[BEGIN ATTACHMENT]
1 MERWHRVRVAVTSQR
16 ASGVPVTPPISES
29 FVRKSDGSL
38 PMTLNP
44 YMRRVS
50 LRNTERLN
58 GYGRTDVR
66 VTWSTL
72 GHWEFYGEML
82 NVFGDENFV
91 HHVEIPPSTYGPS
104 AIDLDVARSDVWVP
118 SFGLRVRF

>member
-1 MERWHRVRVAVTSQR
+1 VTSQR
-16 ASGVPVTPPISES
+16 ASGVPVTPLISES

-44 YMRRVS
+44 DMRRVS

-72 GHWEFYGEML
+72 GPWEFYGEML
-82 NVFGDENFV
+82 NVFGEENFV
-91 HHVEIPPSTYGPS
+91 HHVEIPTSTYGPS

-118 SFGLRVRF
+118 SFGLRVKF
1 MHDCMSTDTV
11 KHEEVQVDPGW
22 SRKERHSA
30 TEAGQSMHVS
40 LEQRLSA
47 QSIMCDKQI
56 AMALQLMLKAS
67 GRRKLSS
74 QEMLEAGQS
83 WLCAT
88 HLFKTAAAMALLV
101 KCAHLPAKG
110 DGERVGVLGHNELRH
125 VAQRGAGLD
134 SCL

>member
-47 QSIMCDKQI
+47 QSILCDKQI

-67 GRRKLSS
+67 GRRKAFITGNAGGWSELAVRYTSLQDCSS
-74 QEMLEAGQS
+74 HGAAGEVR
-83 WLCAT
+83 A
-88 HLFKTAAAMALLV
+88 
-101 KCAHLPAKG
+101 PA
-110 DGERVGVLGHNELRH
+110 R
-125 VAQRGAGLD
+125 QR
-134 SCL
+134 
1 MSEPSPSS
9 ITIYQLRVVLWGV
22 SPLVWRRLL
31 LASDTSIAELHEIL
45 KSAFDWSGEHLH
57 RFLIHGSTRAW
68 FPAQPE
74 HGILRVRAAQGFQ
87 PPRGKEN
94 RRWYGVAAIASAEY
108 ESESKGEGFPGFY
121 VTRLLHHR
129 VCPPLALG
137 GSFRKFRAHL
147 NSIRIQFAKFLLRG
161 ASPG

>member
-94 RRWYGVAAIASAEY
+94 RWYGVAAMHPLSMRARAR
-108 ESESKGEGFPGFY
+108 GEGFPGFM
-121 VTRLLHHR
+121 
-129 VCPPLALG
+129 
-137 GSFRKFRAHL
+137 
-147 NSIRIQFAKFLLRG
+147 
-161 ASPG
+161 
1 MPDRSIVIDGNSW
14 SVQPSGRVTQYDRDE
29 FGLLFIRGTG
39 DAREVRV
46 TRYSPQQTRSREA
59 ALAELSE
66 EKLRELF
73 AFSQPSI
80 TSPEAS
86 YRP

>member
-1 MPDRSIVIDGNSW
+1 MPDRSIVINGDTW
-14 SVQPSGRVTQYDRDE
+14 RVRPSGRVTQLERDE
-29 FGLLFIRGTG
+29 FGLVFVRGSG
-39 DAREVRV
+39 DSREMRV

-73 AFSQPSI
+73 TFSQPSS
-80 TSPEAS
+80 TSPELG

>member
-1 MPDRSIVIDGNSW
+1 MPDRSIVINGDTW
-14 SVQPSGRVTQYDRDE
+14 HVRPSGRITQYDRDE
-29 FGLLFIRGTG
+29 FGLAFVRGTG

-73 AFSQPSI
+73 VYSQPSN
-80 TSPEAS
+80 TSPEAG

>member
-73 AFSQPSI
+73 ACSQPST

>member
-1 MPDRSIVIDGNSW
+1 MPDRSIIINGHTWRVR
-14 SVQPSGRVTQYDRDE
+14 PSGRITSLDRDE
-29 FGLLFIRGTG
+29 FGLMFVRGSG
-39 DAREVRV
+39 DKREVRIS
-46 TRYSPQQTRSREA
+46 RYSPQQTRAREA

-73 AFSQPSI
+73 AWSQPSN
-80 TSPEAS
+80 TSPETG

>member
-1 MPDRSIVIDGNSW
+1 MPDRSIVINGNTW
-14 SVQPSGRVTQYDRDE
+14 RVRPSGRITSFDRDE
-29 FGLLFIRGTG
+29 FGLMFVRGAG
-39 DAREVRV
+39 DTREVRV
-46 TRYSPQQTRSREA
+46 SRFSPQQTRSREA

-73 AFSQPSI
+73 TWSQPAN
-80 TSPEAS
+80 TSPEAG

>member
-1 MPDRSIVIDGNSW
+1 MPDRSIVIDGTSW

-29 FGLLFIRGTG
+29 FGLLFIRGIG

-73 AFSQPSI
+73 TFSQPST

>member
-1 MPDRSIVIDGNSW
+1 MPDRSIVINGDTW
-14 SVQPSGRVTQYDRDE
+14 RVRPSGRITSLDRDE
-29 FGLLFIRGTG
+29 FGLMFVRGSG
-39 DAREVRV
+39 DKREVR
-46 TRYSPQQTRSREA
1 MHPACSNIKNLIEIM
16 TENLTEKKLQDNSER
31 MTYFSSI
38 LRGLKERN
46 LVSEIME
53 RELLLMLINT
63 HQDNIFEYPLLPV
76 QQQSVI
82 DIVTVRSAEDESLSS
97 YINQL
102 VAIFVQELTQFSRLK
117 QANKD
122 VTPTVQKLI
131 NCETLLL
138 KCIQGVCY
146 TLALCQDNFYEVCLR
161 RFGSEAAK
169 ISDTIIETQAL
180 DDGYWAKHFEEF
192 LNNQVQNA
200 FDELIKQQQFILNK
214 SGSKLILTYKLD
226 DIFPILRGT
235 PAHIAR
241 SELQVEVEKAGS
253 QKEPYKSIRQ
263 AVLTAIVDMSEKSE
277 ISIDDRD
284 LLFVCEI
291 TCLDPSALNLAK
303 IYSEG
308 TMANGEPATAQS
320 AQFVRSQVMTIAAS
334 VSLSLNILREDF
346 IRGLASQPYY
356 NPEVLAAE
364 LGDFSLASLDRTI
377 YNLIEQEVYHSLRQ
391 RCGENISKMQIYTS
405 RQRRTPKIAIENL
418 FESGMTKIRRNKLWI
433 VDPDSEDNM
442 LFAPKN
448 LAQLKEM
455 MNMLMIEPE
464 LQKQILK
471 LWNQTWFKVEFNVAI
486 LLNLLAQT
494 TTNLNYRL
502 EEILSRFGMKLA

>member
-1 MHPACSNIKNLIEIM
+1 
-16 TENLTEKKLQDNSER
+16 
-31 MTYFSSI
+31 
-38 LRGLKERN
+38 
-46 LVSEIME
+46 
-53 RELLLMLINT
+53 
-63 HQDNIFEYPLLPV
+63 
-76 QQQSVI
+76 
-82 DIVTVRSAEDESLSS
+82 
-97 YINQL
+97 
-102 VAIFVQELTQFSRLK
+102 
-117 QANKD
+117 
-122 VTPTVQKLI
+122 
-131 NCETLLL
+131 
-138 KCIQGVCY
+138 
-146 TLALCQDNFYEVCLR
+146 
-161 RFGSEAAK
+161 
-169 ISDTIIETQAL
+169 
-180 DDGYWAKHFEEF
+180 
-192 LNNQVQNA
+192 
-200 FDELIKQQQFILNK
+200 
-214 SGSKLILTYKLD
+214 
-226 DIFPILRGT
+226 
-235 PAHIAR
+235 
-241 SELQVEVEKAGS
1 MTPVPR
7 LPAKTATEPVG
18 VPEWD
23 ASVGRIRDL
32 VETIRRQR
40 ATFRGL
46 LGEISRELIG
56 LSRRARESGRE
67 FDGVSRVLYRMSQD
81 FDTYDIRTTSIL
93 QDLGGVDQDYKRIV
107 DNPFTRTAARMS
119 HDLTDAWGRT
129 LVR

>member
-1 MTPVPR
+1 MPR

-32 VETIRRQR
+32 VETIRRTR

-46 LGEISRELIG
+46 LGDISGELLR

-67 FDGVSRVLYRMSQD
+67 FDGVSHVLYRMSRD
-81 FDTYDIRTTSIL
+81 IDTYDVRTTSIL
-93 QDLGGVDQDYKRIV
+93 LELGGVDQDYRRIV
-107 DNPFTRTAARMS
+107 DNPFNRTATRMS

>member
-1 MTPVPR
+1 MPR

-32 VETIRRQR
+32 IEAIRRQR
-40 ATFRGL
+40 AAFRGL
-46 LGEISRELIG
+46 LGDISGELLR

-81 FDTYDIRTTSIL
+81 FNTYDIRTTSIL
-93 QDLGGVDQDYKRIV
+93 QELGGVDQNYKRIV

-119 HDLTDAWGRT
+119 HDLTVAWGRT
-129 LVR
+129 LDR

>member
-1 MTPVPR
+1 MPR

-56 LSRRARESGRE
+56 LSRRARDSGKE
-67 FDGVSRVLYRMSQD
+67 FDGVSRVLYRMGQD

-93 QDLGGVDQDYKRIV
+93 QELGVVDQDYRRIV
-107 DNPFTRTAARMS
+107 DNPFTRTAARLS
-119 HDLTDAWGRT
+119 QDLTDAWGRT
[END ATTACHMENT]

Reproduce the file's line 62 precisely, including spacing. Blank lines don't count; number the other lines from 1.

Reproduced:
+134 